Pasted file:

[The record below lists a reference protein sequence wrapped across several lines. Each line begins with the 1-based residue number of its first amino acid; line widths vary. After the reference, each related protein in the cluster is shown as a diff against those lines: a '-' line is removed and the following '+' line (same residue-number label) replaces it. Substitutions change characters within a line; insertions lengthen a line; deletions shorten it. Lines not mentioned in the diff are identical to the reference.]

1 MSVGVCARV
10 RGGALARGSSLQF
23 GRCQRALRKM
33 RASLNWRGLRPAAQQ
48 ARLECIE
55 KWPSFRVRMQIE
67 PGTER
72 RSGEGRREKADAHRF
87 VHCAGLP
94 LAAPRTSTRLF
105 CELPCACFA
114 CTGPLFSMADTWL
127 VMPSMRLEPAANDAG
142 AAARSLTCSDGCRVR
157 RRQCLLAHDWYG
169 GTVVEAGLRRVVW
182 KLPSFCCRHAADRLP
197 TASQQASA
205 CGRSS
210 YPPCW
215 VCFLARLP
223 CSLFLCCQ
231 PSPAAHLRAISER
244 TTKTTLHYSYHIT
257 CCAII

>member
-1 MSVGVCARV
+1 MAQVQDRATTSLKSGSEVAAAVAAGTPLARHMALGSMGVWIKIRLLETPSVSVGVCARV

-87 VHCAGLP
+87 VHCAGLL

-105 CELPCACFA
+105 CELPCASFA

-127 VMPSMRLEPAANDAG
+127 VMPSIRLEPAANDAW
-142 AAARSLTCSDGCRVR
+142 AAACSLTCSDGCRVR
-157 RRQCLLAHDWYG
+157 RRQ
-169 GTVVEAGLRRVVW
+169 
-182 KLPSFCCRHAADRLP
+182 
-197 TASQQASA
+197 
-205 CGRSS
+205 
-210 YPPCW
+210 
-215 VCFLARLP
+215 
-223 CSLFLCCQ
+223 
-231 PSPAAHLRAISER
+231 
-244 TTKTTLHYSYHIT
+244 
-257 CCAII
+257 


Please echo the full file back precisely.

[The record below lists a reference protein sequence wrapped across several lines. Each line begins with the 1-based residue number of its first amino acid; line widths vary. After the reference, each related protein in the cluster is shown as a diff against those lines: a '-' line is removed and the following '+' line (same residue-number label) replaces it. Substitutions change characters within a line; insertions lengthen a line; deletions shorten it. Lines not mentioned in the diff are identical to the reference.]

1 MSVGVCARV
10 RGGALARGSSLQF
23 GRCQRALRKM
33 RASLNWRGLRPAAQQ
48 ARLECIE
55 KWPSFRVRMQIE
67 PGTER
72 RSGEGRREKADAHRF
87 VHCAGLP
94 LAAPRTSTRLF
105 CELPCACFA
114 CTGPLFSMADTWL
127 VMPSMRLEPAANDAG
142 AAARSLTCSDGCRVR
157 RRQCLLAHDWYG
169 GTVVEAGLRRVVW
182 KLPSFCCRHAADRLP
197 TASQQASA
205 CGRSS
210 YPPCW
215 VCFLARLP
223 CSLFLCCQ
231 PSPAAHLRAISER
244 TTKTTLHYSYHIT
257 CCAII

>member
-1 MSVGVCARV
+1 MAQVQDRATTSLKSGSEVAAAVAAGTPLARHMALGSMGVWIKIRLLETPSVSVGVCARV

-87 VHCAGLP
+87 VHCAGLL

-105 CELPCACFA
+105 CELPCASFA

-127 VMPSMRLEPAANDAG
+127 VMPSIRLEPAANDAW
-142 AAARSLTCSDGCRVR
+142 AAACSLTCSDGCRVR
-157 RRQCLLAHDWYG
+157 RRQ
-169 GTVVEAGLRRVVW
+169 
-182 KLPSFCCRHAADRLP
+182 
-197 TASQQASA
+197 
-205 CGRSS
+205 
-210 YPPCW
+210 
-215 VCFLARLP
+215 
-223 CSLFLCCQ
+223 
-231 PSPAAHLRAISER
+231 
-244 TTKTTLHYSYHIT
+244 
-257 CCAII
+257 